The ATO is currently in the process of improving the data it publishes to provide SMSF trustees with better information to allow them to compare the performance of their funds against the large public offer superannuation funds.
“I’m actually undertaking a project at the moment that I’m trying to get APRA (Australian Prudential Regulation Authority) where we will review the methodologies [of the data we release] and try and align them so that there is some comparability because they actually take into account different things, which means they are not truly comparable,” ATO SMSF segment assistant commissioner Dana Fleming said at the recent SMSF Trustee Empowerment Day 2019, hosted by smstrusteenews.
According to Fleming, the project was initiated after the inability to compare the ATO and APRA data sets was highlighted by the Productivity Commission.
Even though she is driving the initiative, Fleming warned comparing SMSF performance with the APRA-regulated fund sector may well be a flawed process regardless of the strength of the data being used.
“I’m not sure that is the right comparison and the reason I say that is most APRA funds’ member demographics are significantly different to SMSF demographics,” she said.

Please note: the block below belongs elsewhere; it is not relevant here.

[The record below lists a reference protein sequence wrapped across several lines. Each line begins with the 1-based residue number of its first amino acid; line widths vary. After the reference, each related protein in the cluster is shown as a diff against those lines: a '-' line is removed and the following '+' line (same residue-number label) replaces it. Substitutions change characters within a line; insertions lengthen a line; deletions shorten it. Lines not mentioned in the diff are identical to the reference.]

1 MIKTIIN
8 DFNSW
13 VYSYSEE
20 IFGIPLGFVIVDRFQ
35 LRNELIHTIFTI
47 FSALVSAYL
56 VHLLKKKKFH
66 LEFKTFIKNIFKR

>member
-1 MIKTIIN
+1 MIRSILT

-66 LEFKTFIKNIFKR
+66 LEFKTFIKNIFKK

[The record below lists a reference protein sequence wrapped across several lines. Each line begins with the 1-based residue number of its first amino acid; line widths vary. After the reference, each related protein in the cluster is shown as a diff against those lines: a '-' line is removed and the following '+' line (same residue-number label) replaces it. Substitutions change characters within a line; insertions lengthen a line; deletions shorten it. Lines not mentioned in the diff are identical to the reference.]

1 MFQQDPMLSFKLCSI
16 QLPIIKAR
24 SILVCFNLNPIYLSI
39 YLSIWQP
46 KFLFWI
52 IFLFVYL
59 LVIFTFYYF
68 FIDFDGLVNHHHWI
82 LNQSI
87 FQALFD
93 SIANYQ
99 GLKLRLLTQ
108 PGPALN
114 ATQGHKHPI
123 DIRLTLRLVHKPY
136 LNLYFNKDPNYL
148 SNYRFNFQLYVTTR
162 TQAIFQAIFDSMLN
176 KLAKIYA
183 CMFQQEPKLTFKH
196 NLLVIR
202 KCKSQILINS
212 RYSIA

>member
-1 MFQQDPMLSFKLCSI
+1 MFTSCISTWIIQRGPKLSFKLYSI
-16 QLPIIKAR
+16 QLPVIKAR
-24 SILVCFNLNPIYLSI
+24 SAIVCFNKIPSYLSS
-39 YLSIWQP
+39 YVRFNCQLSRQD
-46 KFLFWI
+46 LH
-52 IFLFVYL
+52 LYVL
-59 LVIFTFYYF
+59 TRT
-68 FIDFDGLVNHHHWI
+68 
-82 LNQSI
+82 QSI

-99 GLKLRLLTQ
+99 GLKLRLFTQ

“Most APRA-regulated funds have 80 per cent of members who are not in pension phase and 20 per cent in pension phase, whereas most SMSF members are older and in pension phase – nearly 50 per cent.”
To this point, she noted the investment decisions of a person who is in retirement phase versus those of a person who is 24 years old are very different, making a performance comparison of the two close to meaningless.
“I don’t think it’s a good comparison because I don’t think it’s apples with apples anyway. People make decisions in the context of their SMSF that are specific to their circumstances for what two people generate, whereas APRA-regulated funds make decisions that cover, in AustralianSuper’s case, 2 million people,” she said.
She said there was a set of more meaningful criteria SMSF trustees should use to monitor the performance of their funds.
“The right comparisons would be to look at your investment strategy and determine if you’re happy with what you’re doing in achieving the goals that you want for your retirement. That’s what I think is the right question to be asking,” she said.